The city has a 25-year initiative to plant 5.8 million trees and a commitment to become carbon neutral by 2030.
- Our Spaces Strategy
The ‘Our Spaces Strategy’ is Leeds City Council’s vision of a people-centric and culturally vibrant city. One example is Meadow Lane, which offers a pedestrian and cycleway, ensuring safer and more convenient movement.
The Meadow Lane project has set the stage for the development of the new Aire Park, due for completion in Autumn 2023. This park, the largest of its kind in the city centre, underscores Leeds’ ambition to prioritise green spaces and enhance pedestrian and cycling paths to make the city more accessible.
New Build Developments Leeds: Mixed-Use Developments on the Rise
Leeds is also experiencing a surge in mixed-use developments that promise to redefine its skyline. Should you invest in a new build house Leeds? Here are some notable new housing developments in Leeds:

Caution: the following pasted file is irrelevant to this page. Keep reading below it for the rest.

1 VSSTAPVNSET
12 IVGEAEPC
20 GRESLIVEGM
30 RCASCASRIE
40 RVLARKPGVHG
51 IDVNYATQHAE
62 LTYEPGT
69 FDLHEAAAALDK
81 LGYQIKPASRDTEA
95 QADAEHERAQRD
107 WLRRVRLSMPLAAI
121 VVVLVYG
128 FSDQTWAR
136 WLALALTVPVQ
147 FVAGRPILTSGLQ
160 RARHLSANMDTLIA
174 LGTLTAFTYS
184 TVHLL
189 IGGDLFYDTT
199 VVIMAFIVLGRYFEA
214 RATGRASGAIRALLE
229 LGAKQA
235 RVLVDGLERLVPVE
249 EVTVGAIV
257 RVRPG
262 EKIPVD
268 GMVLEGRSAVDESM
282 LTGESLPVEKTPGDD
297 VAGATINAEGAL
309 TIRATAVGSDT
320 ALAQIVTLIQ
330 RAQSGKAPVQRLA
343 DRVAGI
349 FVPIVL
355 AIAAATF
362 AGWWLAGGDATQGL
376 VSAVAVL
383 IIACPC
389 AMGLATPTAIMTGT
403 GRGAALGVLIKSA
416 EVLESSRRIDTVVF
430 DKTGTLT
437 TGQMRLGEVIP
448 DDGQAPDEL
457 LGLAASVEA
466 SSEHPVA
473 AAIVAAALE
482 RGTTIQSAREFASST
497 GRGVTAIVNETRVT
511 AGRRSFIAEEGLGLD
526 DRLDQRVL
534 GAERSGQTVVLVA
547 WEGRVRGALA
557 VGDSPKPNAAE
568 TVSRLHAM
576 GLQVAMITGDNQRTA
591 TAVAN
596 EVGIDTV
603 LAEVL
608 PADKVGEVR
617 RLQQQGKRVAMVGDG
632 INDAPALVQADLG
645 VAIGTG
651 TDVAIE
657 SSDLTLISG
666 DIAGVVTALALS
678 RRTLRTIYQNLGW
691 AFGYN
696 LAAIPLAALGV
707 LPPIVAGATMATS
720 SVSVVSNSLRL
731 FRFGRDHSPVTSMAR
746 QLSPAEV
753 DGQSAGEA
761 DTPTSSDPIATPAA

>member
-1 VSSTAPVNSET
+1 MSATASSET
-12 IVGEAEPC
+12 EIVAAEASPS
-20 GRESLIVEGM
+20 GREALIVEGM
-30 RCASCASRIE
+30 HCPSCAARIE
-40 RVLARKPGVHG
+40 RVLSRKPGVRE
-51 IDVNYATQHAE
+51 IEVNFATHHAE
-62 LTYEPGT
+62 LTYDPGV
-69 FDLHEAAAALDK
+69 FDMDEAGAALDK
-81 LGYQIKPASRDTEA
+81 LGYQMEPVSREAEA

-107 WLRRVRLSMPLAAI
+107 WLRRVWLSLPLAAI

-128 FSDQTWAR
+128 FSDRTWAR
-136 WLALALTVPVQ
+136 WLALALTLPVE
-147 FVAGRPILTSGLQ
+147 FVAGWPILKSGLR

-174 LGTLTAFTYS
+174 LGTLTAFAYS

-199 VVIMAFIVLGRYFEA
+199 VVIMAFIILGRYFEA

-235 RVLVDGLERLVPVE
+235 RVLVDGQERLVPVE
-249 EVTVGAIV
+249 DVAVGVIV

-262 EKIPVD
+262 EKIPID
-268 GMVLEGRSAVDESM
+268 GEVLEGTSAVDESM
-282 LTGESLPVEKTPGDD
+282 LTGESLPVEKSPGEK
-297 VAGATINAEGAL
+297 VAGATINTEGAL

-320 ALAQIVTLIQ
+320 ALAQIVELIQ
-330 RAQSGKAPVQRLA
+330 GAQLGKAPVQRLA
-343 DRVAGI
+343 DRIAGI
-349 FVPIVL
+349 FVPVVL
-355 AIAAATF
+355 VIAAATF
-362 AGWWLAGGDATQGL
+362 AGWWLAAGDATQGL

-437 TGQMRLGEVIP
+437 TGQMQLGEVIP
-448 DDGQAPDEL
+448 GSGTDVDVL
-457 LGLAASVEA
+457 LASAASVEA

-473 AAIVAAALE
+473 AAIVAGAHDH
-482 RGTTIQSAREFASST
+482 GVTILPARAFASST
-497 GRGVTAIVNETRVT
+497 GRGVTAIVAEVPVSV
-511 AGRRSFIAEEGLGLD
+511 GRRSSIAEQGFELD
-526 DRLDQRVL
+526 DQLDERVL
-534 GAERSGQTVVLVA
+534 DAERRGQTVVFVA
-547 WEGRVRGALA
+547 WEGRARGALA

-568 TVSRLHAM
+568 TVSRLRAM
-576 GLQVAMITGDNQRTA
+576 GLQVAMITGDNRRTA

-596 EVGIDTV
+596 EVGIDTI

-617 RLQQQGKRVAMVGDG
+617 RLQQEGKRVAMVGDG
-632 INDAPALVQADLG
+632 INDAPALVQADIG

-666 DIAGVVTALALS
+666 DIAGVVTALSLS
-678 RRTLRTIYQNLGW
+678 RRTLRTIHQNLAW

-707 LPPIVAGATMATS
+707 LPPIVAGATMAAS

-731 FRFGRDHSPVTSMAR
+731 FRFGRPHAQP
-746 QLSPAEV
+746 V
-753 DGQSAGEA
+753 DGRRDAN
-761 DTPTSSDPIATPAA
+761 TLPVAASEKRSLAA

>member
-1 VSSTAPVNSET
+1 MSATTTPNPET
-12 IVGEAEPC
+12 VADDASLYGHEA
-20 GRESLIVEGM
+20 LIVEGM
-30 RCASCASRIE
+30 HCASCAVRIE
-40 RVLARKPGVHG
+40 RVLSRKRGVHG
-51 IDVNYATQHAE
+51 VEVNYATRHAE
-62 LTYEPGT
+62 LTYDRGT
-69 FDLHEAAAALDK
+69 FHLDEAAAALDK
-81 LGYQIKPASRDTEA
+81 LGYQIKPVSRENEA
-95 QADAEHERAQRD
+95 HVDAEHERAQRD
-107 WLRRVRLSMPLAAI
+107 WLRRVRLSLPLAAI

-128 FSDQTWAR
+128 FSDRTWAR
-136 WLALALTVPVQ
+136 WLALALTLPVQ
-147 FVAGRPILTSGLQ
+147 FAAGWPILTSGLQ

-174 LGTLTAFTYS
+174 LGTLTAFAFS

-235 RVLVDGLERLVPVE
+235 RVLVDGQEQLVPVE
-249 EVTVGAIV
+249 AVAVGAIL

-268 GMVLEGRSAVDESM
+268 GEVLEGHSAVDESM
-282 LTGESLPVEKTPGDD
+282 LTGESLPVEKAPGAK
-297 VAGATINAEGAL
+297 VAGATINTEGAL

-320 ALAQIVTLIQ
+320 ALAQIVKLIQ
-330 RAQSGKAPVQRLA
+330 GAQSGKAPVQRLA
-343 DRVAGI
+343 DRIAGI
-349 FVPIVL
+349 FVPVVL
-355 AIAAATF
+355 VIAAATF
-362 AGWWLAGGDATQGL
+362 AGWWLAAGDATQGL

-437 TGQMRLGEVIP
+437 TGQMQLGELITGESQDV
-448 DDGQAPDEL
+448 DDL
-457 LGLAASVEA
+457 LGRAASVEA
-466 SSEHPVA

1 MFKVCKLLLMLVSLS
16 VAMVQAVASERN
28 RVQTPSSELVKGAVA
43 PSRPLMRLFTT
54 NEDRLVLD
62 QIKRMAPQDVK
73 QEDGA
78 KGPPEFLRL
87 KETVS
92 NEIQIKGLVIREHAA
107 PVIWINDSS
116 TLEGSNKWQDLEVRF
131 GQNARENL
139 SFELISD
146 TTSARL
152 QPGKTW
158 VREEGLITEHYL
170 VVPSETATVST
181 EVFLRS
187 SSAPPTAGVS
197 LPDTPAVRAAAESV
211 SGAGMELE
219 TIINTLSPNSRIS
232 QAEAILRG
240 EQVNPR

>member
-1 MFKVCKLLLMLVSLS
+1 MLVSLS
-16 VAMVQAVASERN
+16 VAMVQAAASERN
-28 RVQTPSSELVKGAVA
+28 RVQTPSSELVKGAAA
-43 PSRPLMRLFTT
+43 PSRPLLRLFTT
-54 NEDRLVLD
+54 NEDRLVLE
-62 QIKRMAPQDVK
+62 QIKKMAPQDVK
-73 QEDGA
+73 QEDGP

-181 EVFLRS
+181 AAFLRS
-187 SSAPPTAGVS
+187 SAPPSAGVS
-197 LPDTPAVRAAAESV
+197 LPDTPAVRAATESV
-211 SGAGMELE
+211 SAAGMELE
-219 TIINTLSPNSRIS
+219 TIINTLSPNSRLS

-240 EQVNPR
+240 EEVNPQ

The importance of the South Bank in Leeds’ development can’t be understated. The Guinness Partnership’s Point Cross development is poised to augment the existing green infrastructure, with plans to introduce over 900 residential units. Ongoing and anticipated developments in the South Bank will further boost its appeal.
The City Reach site in the Leeds’ Kirkstall Road area, is set for a major development with around 1,050 residential units (BTR, private for sale and affordable housing), 309 student apartments and a significant public realm project.
The Store House
The Store House is a design-led student accommodation scheme offering 369 student spaces and 3,099 sqm of retail. Inspired by its historical significance as a Victorian hotel and department store, the development is led by Corstorphine & Wright Architects and Project Studio. The design aligns with the ’15-minute city’ concept, promoting urban rejuvenation and multifunctional city centres.
Calls Wharf is home to over 30 modern and stylish riverside workspaces located in the heart of Leeds’ creative quarter, close to the train station.
These developments will introduce nearly 15,000 residential units and over 55,000 sq. ft of commercial space.
Future Prospects for New Builds in Leeds